The Government of Sri Lanka with the support of UNDP has secured funding from the Green Climate Fund (GCF) for “Strengthening the resilience of smallholder farmers in the Dry Zone to climate variability and extreme events through an integrated approach to water management” also termed as Climate Resilient Integrated Water Management Project(CRIWMP). The proposed project aims to support Government of Sri Lanka (GoSL) to strengthen the resilience of vulnerable smallholder farmers in 03 river basins (Mi Oya, Yan Oya & Malwathu Oya) in the Dry Zone, who are facing increasing risks of rising temperatures, erratic rainfall, and extreme events attributable to climate change.
The impact of changing seasons, increased floods and droughts and high temperatures are affecting the lives and livelihoods of poor, conflict-affected farmers in the Dry Zone. Variability of rainfall is severely compromising existing village irrigation systems, as well as the availability and quality of water for agriculture and drinking use, further eroding the coping capacity of Dry Zone communities.
In conjunction with Government co-financing leveraged for this project, GCF resources will be used to address several financial, technical, and institutional barriers related to achieving integrated water management to improve agriculture-based livelihoods of smallholder farmers in the Dry Zone.
The objective of the project is to strengthen the resilience of smallholder farmers, particularly women, in the Dry Zone through improved water management to enhance lives and livelihoods. To do this, the project will invest in improving the community irrigation water infrastructure and associated agricultural practices, scaling-up decentralized drinking water systems and strengthening Early Warning (EW), forecasting and water management systems to enhance the resilience of smallholder farmer livelihoods to climate related impacts. This project is scheduled to start next year, and this post will support UNDP to undertake preparatory activities for the mobilization of the project in 2017.
The project will be implemented over seven years. The project is designed along three key technical components that are described in detail below;
- Component 1: Climate Resilient Irrigation & Agriculture
Upgrading village irrigation systems (including 325 minor irrigation tanks and related watersheds) and promoting climate-resilient farming practices in three river basins of the Dry Zone. The project will invest in added elements (structural and landscaping) to village irrigation cascades to make them more resilient to climate change. Upgrading the village irrigation cascade systems will be delivered using a participatory approach that involves FOs, field officers of agriculture related government institutions, private sector and local NGOs. This Output will support capacity building, training, and knowledge generation for climate-risk management related to integrated water and agricultural management solutions. The Output will also support targeted women farmers to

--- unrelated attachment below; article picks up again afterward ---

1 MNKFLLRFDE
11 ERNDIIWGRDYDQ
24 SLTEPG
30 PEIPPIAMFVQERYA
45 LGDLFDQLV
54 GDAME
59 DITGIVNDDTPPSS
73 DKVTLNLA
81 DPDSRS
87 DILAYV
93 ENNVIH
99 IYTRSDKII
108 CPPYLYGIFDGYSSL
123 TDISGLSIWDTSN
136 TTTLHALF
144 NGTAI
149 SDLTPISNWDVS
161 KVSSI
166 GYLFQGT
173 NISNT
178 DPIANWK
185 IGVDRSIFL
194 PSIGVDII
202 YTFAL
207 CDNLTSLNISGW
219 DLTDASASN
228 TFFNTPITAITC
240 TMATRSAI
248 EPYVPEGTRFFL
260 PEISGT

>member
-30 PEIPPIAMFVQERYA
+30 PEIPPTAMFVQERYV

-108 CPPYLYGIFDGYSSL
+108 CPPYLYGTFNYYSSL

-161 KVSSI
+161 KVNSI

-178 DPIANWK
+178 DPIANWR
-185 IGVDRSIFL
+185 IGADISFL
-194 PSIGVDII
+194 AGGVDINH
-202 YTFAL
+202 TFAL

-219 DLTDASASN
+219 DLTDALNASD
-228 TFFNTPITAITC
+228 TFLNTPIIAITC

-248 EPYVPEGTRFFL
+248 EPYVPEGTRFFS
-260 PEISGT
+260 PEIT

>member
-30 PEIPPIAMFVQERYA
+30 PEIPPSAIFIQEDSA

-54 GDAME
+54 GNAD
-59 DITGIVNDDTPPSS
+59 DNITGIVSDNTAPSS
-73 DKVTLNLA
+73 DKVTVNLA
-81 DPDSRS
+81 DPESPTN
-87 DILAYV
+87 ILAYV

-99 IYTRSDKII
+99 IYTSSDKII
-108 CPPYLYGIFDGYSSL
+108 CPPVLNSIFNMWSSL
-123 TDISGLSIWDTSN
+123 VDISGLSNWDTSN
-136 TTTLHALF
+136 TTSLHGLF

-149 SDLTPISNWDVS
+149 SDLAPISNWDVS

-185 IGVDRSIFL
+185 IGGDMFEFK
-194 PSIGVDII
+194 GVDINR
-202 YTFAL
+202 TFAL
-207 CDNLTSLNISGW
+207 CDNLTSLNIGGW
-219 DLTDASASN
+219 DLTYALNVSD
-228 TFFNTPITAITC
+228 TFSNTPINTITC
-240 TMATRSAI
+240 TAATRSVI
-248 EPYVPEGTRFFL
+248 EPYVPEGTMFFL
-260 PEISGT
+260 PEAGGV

adopt recommendations made by the Department of Agriculture for drought tolerant crops and climate smart cropping practices for these agro-climatic zones
- Component 2: Climate Risk Incorporated Drinking Water Solutions
This outcome focuses on enhancing climate resilient, decentralized water supply and management solutions. GCF resources will address the adaptation needs to ensure year round supply of drinking water which is jeopardized due to climate-induced prolonged dry periods and floods. These impacts also affect water quality as floods directly pollute water sources and falling water volumes increase concentration of pollutants. The functional relationship of irrigation and drinking water lies in the climate-risk informed, integrated water resources planning at cascade level which links Outcomes 1 and 2; as tailored advisories and SOPs for supply systems management established under Output 3. Water source protection committees will be created and mobilized with awareness of climate risks and impacts on water quality and equipment for quality testing and source monitoring.
- Component 3: Strengthening Climate Observation & Forecasting Systems
This component deals with strengthening climate and hydrological observing and forecasting system to enhance water management and adaptive capacity. The outputs here address gaps and barriers including inadequacies in the weather monitoring network, water measurement network, forecasting and modelling of the water supply system, as well as inadequate coordination among the sector institutions (DoA, DoM, ID, DAD, DMC etc). A comprehensive and farmer-friendly set of advisories and warnings will be delivered in a timely manner. Interventions in this output will include improvements in the generation, modelling, and dissemination of weather/climate/hydrological information. This will include providing access to weather/climate/hydrological related knowledge, such as advice on future seasonal conditions (for agricultural planning) and early warning of storms and flooding for planning tank releases, water management and monitoring flooding.
TheMinistry of Mahaweli Development and Environment (MoMDE) as the implementing partner will oversee overall project implementation with the support of UNDP.